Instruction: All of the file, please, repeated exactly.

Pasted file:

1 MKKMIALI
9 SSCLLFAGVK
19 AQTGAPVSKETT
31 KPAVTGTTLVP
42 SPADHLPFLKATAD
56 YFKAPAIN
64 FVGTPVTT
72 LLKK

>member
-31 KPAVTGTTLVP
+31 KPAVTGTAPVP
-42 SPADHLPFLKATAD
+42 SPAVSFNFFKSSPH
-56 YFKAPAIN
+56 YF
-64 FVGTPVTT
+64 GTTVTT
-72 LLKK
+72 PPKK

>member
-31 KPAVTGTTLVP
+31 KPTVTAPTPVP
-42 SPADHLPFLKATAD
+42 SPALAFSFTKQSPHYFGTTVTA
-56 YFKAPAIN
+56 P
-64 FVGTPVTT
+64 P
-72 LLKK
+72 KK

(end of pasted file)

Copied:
1 MKKMIALI
9 SSCLLFAGVK
19 AQTGAPVSKETT
31 KPAVTGTTLVP
42 SPADHLPFLKATAD
56 YFKAPAIN
64 FVGTPVTT
72 LLKK

>member
-31 KPAVTGTTLVP
+31 KPAVTGTAPVP
-42 SPADHLPFLKATAD
+42 SPAVSFNFFKSSPH
-56 YFKAPAIN
+56 YF
-64 FVGTPVTT
+64 GTTVTT
-72 LLKK
+72 PPKK

>member
-31 KPAVTGTTLVP
+31 KPTVTAPTPVP
-42 SPADHLPFLKATAD
+42 SPALAFSFTKQSPHYFGTTVTA
-56 YFKAPAIN
+56 P
-64 FVGTPVTT
+64 P
-72 LLKK
+72 KK